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Four Feathers, The - TROUBLE IN SUDAN

When Britain proclaimed a protectorate over Egypt, western ideas increasingly affected the court in Cairo. Muhammad Ahmed-Ibn-el-Sayed, later called "The Mahdi" (meaning "he who is divinely guided"), was an Islamic leader greatly disgusted by this turn of events.

Ahmed’s country - the Sudan - had been under Egypt’s control since 1819. Forty thousand Egyptian soldiers occupied Sudan. As western influence increased in Egypt during the early 1880s, Ahmed’s anger grew.

Equipped with significant oratorical skills, Muhammad Ahmed (whose family claimed to be descended from The Prophet Muhammad) wanted Sudan to be a "pure Islamic state." His interpretation of Islam (which also called for burning of all books except the Koran) promised paradise for the destitute. It wasn’t long before he had a large following.

The Sudan had been a slave-trade hotbed for many years. After Britain dominated Egypt, the government banned slave trading. People who had barely eked out a miserable living now faced economic disaster.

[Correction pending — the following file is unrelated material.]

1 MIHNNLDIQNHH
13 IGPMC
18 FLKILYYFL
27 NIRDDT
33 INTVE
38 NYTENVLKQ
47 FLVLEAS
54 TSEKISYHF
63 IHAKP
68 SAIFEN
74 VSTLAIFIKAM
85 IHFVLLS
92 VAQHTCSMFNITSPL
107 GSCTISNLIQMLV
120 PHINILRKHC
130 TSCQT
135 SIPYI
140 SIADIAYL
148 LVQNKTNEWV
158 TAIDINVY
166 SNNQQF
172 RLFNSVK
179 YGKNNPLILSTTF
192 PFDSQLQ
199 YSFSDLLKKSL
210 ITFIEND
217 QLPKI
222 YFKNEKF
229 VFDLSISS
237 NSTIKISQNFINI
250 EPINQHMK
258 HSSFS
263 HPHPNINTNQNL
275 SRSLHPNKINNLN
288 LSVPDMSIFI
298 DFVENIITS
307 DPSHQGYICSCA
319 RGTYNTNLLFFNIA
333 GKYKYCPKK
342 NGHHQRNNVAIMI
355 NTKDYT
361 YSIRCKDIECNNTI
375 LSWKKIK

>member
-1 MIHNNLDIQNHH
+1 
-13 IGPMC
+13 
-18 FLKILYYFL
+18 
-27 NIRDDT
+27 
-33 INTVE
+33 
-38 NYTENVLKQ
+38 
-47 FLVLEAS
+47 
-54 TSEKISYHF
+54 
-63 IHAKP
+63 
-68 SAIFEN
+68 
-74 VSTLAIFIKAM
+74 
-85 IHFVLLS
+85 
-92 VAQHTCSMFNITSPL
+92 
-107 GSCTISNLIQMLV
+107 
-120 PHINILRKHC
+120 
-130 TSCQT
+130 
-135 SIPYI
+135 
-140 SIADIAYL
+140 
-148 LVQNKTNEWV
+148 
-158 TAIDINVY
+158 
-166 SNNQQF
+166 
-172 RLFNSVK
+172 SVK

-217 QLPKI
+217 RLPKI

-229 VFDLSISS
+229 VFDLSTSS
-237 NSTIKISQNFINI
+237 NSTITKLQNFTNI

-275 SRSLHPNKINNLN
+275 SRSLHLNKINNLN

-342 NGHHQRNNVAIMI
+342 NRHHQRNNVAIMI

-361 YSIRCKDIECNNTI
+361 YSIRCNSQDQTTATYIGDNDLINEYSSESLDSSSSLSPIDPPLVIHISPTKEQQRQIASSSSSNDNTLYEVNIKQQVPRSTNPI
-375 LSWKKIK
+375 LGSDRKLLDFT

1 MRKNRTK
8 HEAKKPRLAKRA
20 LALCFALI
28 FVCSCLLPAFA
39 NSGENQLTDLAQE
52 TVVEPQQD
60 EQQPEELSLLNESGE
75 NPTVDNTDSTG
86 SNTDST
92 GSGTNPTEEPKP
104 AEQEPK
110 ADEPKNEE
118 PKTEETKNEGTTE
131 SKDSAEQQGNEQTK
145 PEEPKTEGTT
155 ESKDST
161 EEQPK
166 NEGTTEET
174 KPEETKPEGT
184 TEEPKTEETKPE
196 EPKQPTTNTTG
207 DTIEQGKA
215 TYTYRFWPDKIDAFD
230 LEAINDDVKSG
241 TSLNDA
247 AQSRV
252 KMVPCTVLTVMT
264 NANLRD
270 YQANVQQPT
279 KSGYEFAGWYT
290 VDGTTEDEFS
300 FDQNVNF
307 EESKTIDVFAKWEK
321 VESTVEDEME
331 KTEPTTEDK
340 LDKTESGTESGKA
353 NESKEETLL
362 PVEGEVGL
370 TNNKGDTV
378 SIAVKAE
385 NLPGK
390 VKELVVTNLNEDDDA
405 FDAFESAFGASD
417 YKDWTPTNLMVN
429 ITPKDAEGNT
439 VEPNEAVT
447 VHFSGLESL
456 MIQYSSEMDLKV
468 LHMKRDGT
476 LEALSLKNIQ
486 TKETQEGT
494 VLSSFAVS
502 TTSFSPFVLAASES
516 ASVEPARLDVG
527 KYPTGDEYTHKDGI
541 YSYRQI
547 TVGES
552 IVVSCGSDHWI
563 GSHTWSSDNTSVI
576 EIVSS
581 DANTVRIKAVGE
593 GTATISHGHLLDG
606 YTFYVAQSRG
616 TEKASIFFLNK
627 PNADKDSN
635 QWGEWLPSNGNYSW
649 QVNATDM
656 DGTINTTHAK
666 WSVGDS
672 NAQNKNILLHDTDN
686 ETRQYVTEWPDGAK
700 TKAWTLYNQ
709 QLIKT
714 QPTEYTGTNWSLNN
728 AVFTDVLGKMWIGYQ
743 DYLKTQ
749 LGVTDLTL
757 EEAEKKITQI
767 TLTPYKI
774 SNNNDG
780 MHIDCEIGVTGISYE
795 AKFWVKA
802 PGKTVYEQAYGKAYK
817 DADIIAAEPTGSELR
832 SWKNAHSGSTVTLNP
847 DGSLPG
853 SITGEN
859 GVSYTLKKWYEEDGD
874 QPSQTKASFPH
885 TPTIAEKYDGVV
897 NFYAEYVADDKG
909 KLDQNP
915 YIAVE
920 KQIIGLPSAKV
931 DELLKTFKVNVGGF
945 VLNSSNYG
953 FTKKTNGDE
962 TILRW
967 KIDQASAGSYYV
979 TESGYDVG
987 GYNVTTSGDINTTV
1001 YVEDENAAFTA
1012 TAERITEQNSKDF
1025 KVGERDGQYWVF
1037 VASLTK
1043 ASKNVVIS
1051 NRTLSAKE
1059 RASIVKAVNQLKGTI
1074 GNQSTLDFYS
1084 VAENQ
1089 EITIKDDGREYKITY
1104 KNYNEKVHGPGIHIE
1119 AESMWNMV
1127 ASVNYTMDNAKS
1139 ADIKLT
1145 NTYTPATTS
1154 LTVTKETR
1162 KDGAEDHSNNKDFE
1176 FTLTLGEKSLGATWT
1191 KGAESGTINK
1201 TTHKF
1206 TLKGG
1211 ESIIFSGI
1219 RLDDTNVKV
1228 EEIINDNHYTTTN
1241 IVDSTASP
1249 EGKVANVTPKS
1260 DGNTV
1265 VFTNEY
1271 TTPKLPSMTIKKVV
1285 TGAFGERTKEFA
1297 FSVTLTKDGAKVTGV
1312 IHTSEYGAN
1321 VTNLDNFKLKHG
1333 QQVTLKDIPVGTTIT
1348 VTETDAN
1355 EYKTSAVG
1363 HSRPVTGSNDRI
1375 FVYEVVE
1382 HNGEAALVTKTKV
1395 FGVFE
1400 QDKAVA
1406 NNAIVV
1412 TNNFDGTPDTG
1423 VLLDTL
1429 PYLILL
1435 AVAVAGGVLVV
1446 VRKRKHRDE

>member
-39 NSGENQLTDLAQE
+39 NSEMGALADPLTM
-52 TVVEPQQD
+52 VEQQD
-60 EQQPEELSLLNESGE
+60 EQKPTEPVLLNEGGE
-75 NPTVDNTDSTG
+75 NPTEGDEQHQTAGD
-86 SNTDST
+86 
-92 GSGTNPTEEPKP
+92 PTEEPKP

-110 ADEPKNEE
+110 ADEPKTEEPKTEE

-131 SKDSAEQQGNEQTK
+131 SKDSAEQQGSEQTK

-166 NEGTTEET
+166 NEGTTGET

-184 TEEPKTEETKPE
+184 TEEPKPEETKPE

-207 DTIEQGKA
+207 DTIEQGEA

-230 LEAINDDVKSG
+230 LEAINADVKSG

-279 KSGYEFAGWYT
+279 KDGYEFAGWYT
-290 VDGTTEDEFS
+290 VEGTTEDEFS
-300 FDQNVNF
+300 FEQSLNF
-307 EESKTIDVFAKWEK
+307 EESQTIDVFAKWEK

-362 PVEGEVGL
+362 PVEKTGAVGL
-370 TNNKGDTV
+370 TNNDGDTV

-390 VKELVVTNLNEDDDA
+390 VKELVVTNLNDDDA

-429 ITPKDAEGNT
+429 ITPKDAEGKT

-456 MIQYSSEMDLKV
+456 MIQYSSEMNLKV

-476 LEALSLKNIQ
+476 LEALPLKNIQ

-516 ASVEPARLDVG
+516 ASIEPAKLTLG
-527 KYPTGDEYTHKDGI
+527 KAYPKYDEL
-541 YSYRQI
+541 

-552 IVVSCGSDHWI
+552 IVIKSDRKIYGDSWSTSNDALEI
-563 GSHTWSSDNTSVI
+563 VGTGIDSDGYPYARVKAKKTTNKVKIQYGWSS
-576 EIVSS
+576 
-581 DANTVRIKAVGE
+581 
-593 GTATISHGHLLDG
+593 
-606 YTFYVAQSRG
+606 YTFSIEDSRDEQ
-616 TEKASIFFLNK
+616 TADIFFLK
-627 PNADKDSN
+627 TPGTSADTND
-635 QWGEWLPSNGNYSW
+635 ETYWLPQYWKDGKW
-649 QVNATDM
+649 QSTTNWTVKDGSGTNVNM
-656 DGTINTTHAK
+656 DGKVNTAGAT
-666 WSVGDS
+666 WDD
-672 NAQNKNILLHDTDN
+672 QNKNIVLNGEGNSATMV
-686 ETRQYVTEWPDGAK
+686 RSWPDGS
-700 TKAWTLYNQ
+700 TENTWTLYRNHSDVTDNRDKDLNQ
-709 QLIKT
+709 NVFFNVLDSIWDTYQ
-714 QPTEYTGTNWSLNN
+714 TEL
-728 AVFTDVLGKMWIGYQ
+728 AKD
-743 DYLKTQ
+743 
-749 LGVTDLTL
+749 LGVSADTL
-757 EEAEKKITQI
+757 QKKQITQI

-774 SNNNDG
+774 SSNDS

As his popularity grew, it is said Muhammad Ahmed declared himself to be the Mahdi. His version of Islam prohibited Muslims from making a pilgrimage to Mecca. Instead, his adherents would engage in a holy war (jihad) against unbelieving infidels.

In 1884, the Mahdi set up military headquarters at Omdurman, across the river from Khartoum. The cities are located where the White Nile and Blue Nile converge:

As he tried to create a "pure" Islamic state, between 1881 and 1885, the Mahdi’s followers brutally killed "infidels." He became one of the West’s "most wanted" men. To the British, Ahmed was the "Mad Mahdi." To his followers, he was "The Purifier of Islam." Today, in Sudan, he is remembered as "The Father of Independence."

It is interesting to note, parenthetically, that Osama bin Laden spent what he described as several "productive" years in the Sudan.

 

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Author: Carole D. Bos, J.D. 5124stories and lessons created

Original Release: Sep 01, 2002

Updated Last Revision: Sep 22, 2017


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"TROUBLE IN SUDAN" AwesomeStories.com. Sep 01, 2002. Oct 19, 2017.
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